• Interesting (Score:2, Interesting)

    by WeeBit (961530)
    "Smith has sponsored a bill that would make it a crime for U.S. companies to share personal user information with "Internet-restricting" countries. "

    Actually if you think about it, that Bill would help companies like Google and GoDaddy. Sorry China I can't help you in your quest to find out which of your citizens posted that content! Problem solved thanks to the new Bill.
  • by improfane (855034) on Wednesday March 24, 2010 @05:15PM (#31603796) Journal

    This really does not hurt China much.

    The western society is a 'servce culture', we exchange value by doing things for one another. The east culture is a manufacture culture. In the UK, our youth look up to playing instruments, video games, being footballers or engineers - doing service related things. In China, education is very important and cut throat. It's more about being a mathmatician, engineer or scientist. In my book about China and Microsoft (Gwanshee), the Chinese can get into university degrees as young as 13!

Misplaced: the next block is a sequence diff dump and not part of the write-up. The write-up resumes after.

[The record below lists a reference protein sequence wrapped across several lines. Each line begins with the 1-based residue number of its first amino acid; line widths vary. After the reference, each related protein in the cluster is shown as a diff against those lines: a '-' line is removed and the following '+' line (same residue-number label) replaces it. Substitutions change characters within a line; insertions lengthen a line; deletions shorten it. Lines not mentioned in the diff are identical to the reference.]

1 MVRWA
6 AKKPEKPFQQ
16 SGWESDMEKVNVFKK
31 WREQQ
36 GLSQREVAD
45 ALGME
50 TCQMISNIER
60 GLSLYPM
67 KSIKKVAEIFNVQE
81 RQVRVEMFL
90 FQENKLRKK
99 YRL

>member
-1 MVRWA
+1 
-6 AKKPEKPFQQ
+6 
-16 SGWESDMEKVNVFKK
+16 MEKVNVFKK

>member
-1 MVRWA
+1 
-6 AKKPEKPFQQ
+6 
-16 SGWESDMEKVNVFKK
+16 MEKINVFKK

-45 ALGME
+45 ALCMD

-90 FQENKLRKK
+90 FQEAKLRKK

They are reducing our production capability - they manufacture a large number of things for us so we can do business cheaper. This is a massive stranglehold they have: we benefit because our businesses can do things for less. It's no longer profitable for us to run factories and production workshops in our own territories. This means we become dependent on them, like sucking from a teat.

    What do they get from it?